Hunt recommended users try a password manager that creates unique passwords for each site or account, remembers those passwords, and then slaps them into place either automatically or at command.
"If the mousetrap is single-factor passwords, we need a better mousetrap," said Hunt, who argued that two-factor authentication, while suitable for businesses, wasn't going to fly for consumers. "So you need long and random and unique passwords. But you can't do that without a password manager," he said.
LastPass, however, warned customers last month to change their master passwords after reporting what it called a "traffic anomaly" on one of its servers.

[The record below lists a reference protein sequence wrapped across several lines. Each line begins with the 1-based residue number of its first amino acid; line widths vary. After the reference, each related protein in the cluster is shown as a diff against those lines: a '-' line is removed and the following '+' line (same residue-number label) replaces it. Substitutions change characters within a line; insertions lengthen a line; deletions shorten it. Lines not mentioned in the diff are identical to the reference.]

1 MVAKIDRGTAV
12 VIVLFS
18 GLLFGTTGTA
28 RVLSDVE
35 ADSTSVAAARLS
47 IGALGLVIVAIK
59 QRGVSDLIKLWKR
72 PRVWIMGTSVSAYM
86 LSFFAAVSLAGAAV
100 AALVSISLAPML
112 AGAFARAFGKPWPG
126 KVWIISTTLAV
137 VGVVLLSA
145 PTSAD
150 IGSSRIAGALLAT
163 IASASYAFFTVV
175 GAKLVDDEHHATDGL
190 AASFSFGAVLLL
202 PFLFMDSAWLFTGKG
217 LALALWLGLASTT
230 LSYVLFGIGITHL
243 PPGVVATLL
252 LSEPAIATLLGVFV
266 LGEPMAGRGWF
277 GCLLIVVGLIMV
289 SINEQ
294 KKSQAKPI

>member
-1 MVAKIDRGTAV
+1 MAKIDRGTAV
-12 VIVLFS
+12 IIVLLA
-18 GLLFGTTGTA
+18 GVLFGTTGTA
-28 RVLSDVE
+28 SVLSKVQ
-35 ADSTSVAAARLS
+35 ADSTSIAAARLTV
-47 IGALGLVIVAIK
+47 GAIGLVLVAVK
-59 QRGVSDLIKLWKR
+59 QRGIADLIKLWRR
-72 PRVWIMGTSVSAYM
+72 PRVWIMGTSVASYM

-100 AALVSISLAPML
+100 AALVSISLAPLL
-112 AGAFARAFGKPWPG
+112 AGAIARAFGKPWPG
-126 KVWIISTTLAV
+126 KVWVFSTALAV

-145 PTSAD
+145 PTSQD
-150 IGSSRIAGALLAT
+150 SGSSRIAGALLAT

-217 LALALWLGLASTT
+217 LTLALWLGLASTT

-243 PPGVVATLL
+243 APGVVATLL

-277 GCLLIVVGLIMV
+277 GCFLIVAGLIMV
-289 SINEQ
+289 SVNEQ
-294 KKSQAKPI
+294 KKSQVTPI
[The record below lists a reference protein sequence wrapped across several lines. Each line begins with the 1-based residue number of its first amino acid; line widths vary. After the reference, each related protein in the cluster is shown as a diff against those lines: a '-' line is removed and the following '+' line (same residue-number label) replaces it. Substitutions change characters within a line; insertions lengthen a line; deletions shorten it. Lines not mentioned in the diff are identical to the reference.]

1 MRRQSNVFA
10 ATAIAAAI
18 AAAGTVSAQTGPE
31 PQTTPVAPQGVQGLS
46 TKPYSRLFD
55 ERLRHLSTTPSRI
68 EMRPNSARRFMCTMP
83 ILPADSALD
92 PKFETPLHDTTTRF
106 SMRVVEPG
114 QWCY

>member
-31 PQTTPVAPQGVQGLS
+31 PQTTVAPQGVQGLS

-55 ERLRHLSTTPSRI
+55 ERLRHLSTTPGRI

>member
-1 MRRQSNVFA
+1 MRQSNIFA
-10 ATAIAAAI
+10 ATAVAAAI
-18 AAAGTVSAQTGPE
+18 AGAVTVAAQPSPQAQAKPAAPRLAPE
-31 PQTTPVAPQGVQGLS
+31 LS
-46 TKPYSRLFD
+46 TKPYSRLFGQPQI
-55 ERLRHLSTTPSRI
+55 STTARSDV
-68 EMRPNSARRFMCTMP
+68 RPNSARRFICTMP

Hunt also did additional analysis on the Sony Pictures passwords leaked by LulzSec, and confirmed what earlier research -- including some done last year by Michigan-based Duo Security on the Gawker passwords.
Like Duo, Hunt found that the vast majority of passwords were too short, built on too-few character types, and were not unique enough to stand up to simple dictionary-based attacks.
"The only secure password is one you can't remember," said Hunt.
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